An innovative and successful entrepreneur, Jacoby Dickens was born in Panama City, Florida, in 1931. Though Jacoby's father had to leave school at an early age to work on the family farm, he emphasized the importance of education. Early in his childhood, Dickens' family moved to Chicago's South Side, where he attended school.

After graduation from Wendell Phillips High School, Dickens went into business as a real estate developer in the same South Side neighborhoods where he was raised. There he was able to purchase, renovate and lease apartment buildings in key areas of the city during the peak of the Northern Migration. At the height of this enterprise, Dickens managed more than 100 apartments. By the time he sold his real estate holdings in 1971, Dickens had acquired enough capital to purchase several bowling alleys in Chicago. While running two bowling alleys, Dickens was invited to join the board of Seaway National Bank, one of the largest African American-owned financial institutions in the country. Dickens joined Seaway National in 1979 as vice chairman and became chairman in 1983.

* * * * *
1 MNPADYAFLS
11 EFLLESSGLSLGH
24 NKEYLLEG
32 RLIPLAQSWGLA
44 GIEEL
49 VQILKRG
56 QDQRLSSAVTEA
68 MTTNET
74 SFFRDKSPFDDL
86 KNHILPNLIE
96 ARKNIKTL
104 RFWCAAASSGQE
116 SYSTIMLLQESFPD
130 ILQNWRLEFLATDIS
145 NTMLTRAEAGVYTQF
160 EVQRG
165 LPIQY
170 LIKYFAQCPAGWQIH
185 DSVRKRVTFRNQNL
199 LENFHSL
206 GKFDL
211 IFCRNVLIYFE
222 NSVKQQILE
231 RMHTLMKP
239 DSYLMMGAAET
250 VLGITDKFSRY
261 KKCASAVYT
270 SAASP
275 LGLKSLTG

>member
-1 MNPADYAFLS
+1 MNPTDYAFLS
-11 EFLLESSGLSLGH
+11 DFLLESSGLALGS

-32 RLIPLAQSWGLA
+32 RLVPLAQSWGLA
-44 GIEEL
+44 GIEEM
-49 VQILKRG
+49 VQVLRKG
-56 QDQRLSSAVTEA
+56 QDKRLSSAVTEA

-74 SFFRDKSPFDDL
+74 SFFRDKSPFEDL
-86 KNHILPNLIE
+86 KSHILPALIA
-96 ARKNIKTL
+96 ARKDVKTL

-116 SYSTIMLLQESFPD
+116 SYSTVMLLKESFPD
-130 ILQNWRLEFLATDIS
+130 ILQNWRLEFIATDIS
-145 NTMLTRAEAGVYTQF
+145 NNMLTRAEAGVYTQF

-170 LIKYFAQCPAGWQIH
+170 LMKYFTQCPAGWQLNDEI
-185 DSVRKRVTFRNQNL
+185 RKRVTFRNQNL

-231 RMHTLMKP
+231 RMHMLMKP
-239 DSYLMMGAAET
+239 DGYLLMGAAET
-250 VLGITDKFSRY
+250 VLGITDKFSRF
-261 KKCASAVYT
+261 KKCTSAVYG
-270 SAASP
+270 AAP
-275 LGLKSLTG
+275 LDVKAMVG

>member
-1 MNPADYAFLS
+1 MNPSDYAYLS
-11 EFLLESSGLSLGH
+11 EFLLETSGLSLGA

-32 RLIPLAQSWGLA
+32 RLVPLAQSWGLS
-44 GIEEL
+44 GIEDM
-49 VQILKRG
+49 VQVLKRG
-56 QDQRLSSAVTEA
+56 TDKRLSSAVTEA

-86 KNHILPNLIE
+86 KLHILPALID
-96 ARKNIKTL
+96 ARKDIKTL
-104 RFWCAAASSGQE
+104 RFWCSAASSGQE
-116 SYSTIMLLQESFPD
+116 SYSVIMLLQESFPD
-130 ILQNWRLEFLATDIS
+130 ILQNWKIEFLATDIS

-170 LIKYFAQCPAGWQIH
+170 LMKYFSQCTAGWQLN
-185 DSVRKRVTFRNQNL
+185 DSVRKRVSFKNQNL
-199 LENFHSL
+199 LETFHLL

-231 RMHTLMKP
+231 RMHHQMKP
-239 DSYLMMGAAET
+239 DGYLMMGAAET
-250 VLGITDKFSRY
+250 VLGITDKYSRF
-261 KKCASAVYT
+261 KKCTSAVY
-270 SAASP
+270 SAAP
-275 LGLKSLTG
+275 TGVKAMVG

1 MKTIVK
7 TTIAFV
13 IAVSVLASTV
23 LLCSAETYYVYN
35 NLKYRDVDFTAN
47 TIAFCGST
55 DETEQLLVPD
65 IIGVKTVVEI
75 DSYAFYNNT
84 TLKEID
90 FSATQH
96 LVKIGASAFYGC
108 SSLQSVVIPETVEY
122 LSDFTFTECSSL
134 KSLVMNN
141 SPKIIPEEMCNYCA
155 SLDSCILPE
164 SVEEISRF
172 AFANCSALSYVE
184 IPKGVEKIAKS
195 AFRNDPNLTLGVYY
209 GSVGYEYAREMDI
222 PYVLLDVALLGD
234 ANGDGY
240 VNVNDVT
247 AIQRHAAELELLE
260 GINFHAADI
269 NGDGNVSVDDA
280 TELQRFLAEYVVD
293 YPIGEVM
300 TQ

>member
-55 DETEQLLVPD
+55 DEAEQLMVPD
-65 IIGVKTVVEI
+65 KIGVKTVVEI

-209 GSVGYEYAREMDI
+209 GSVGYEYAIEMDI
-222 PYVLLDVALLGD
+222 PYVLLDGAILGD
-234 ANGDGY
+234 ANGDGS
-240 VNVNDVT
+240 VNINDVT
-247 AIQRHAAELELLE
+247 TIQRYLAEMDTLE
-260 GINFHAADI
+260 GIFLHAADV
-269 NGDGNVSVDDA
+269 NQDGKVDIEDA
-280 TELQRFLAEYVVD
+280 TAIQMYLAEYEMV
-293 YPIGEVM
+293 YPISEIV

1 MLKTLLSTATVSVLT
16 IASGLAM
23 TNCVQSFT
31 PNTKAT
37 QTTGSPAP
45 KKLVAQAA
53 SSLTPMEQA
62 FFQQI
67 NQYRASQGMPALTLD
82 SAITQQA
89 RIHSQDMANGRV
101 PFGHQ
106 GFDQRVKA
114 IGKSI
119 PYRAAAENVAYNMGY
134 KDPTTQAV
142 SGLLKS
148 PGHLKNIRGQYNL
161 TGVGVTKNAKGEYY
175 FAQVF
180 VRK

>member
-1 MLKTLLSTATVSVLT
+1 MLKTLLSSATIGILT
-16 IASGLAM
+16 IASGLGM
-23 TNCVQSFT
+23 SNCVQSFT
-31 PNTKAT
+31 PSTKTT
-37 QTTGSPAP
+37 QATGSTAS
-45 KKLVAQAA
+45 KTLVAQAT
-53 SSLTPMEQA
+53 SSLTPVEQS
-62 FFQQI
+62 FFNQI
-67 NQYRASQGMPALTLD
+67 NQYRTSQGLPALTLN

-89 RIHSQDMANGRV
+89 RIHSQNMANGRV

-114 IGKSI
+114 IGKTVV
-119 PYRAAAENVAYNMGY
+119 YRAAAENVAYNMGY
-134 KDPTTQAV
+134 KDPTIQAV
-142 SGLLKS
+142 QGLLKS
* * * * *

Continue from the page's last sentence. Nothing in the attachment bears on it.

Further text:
As chairman, Dickens created firm ties between Seaway and its surrounding community. Dickens believes the bank shares responsibility for the financial health of the community, an urban neighborhood of moderate and low-income residents. As such, the institution has tailored itself to fit the economic circumstances of its surrounding neighborhoods, promoting the growth of new businesses through loans, outreach and community development programs.